LAS VEGAS -- A researcher at Black Hat has revealed a vulnerability in the most common corporate router protocol that puts networks using it at risk of attacks that compromise data streams, falsify network topography and create crippling router loops.
The problem is serious not only because of the damage an attacker might do but also because the protocol, OSPF, is used so pervasively that many networks are vulnerable. Open Shortest Path First (OSPF) is the most popular routing protocol used within the roughly 35,000 autonomous systems into which the Internet is divided.
Typically large corporations, universities and ISPs run autonomous systems.
The only remedies are using another protocol such as RIP or IS-IS or changing OSPF to close the vulnerability, says Gabi Nakibly, a researcher at Israel's Electronic Warfare Research and Simulation Center, who discovered the problem.
Nakibly says he has successfully carried out an exploit against the vulnerability on a Cisco 7200 router running software version IOS 15.0(1)M, but that the exploit would be equally effective against any router that is compliant with the OSPF specification. He says he chose a Cisco router to underscore the extent of the problem, since Cisco dominates the router market.
The flaw lies in the OSPF protocol itself which allows uncompromised routers to be tricked into propagating false router-table updates known as link state advertisements or LSAs. The attack is such that the false tables persist over time.
The false tables can be crafted to create router loops, send certain traffic to particular destinations or snarl a network by making victim routers send traffic along routes that don't exist in the actual network topology, he says.
The attack requires that one router on the network is compromised.”[T]he true novelty of the attacks are their ability to falsify the routing advertisements of other routers which are not controlled by the attacker while still not triggering the fight-back mechanism by those routers,” Nakibly says in an email.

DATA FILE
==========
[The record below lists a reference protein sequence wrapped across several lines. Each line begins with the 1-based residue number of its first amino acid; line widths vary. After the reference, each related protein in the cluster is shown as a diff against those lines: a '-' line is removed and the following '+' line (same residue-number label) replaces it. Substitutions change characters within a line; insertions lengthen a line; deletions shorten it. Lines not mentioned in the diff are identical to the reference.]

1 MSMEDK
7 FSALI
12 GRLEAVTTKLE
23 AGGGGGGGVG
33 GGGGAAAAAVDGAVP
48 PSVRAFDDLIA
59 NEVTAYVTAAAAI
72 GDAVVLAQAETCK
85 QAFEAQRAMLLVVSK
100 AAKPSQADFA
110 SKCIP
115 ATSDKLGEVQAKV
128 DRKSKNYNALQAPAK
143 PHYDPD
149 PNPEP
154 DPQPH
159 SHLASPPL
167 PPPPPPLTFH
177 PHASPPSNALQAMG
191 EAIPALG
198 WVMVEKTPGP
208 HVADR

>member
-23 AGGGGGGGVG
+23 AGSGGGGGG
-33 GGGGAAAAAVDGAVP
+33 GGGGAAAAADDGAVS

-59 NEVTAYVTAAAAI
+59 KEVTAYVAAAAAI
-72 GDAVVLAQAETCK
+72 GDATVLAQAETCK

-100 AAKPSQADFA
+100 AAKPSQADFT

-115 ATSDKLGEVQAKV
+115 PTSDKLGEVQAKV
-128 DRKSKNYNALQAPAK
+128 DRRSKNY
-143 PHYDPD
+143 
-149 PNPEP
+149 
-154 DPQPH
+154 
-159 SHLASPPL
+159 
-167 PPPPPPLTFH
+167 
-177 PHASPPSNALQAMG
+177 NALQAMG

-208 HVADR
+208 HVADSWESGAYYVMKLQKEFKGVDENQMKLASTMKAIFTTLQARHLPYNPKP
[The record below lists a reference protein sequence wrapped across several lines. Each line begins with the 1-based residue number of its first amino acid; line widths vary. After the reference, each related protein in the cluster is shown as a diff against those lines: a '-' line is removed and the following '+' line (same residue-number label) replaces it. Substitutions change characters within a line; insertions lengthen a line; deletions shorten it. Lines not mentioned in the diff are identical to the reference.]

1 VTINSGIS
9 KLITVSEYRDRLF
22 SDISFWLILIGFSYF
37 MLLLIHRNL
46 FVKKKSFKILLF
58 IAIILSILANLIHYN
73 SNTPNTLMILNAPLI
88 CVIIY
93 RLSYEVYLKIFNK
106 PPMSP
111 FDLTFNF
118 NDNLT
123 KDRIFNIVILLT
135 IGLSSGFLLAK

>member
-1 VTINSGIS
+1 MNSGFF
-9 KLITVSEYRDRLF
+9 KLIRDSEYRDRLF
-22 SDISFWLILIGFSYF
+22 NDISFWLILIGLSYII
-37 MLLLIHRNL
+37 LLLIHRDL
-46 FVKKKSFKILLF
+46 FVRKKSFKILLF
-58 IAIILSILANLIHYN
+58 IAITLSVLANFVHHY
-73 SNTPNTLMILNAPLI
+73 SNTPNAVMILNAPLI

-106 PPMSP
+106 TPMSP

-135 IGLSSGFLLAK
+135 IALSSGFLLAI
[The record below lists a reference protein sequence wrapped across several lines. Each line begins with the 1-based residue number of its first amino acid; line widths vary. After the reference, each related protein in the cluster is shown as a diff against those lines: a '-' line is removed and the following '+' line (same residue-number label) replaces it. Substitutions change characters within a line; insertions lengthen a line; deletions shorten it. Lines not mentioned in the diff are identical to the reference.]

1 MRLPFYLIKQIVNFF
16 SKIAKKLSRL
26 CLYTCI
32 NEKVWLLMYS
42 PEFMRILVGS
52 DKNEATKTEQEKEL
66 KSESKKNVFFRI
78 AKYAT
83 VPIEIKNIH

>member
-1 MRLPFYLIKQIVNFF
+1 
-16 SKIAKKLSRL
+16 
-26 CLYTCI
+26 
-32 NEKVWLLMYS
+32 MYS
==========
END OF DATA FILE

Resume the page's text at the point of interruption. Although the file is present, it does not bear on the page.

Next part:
He and his team initiated the attack from a phantom router connected to their test network – in this case a laptop.
The phantom router sends to the victim router a spoofed LSA that appears to be the last one the victim router sent out. The spoofed LSA is accepted as legitimate because it has been crafted to have the appropriate LSA sequence number, checksum and age – the three things OSPF checks to determine the legitimacy of LSAs.
At the same time the phantom sends to a second router on the network an LSA that looks like it came from the victim router. The LSA is tagged with the sequence number that will be assigned to the next LSA that the victim router sends out.
Meanwhile, the victim router rejects the spoofed LSA from the phantom router and sends out a fight-back LSA, which is a copy of its last legitimate LSA.
When the fight-back LSA reaches the second router, it appears identical to the disguised LSA the second router just received from the phantom router. This is because the fight-back LSA and the disguised LSA have identical sequence numbers, check sums and age.
The second router rejects the fight-back LSA (which contains legitimate route tables) and refloods the network with the disguised LSA (which contains attacker-crafted tables) it received earlier from the phantom router. The net result is the second router generates a false LSA that other routers accept as genuine.
Because OSPF sends out LSAs every half hour, the attack must be relaunched every half hour so the false tables persist.
To initiate the attack the phantom router introduces itself as being adjacent to the victim router, which must be the designated router on the network. Designated routers store complete topology tables for the network, and they multicast updates to the other routers.
Nakibly introduced a second attack that is not as effective, but similarly takes advantage of a vulnerability in the OSPF specification.